The people who shoot these things down like they're Pepsi's are doing so to prove something to their friends and to themselves. They're risk-takers as we tend to be at a certain age and let's face it, sometimes it's just a lot of fun to get shitfaced drunk and with Four Loko you can do so cheap and quick. But you really only need one.

In preparation for this story, over the weekend I watched a number of video news reports and read many, many articles and I'm sorry, the hysteria is rather typical of a nation in disarray. Yes, people have gotten sick but it's not from the drink itself it's how they're using it and that can largely be controlled.

 We need education and positive peer pressure not legislation.

Just like Irish Coffee

And you readers out there, before you get all huffy, how many times have you mixed a shot or two of Grand Marnier or Irish Cream or schnapps into a mug of coffee? Irish Coffee, anyone? Of course you have - and you know what? It's no different. It's exactly the same. And if you drank 23.5 ounces of it (around four hot, steaming whipped creme topped mug-fulls,) you'd get the same effect as a can of Four Loko or Joose.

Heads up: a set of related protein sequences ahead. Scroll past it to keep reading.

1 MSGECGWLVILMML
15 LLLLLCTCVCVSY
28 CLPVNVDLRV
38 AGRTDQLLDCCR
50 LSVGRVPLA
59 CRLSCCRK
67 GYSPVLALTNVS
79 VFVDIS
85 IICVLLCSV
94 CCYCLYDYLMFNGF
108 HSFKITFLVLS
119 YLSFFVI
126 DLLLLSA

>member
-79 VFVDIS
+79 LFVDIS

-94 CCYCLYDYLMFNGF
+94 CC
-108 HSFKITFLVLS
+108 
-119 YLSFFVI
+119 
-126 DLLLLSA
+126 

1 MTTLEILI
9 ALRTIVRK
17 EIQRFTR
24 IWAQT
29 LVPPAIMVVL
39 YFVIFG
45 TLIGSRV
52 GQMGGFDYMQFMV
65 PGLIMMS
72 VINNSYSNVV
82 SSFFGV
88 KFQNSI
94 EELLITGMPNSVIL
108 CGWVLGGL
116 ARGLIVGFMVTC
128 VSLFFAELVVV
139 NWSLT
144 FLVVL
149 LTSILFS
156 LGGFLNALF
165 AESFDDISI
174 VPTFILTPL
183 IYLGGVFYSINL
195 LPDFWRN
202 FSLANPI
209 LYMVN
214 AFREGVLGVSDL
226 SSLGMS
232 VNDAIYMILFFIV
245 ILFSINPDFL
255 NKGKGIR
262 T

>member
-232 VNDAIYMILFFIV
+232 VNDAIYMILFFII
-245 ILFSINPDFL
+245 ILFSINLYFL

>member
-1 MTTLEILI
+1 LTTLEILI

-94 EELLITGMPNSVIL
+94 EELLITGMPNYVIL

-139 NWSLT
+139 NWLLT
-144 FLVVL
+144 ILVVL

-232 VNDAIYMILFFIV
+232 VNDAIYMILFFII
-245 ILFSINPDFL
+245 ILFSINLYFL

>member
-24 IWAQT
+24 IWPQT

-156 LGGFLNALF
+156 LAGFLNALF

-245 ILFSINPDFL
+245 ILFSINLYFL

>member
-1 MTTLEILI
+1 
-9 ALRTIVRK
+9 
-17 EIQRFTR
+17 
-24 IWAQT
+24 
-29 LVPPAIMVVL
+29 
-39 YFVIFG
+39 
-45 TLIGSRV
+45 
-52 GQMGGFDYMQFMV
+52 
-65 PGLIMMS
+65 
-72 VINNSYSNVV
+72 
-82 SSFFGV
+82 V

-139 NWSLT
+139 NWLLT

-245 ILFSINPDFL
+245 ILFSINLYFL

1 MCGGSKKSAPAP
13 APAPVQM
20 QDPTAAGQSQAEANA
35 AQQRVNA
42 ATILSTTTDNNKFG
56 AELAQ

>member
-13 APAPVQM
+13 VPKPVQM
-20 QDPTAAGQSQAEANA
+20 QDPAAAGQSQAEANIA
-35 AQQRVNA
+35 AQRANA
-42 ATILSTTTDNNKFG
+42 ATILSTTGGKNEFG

While we punish our kids we once again set a double standard that they see, understand for what it is and knock ourselves down one more peg in their pantheon of people not to trust.


I'm not a believer in making things illegal because people do stupid things or because marketers do their marketing thing. As an adult I should have the right to chose and select on my own.

We raised the drinking age to 21 some years back with the result that kids binge-drink to make up for what they perceive as lost time. But kids are going to drink - and be drinking at 14, 15, and beyond and by making them criminals we've done them and ourselves no good - and by banning drinks like this we only force them to engage in further illicit activity. I would ask why we do these things but the answers are really rather simple: political expediency. We live in a society that is unwilling to adequately educate and to allow hands-on learning through personal experience. We want everything to be perfect, just the way we (mis)remember it from our own childhoods.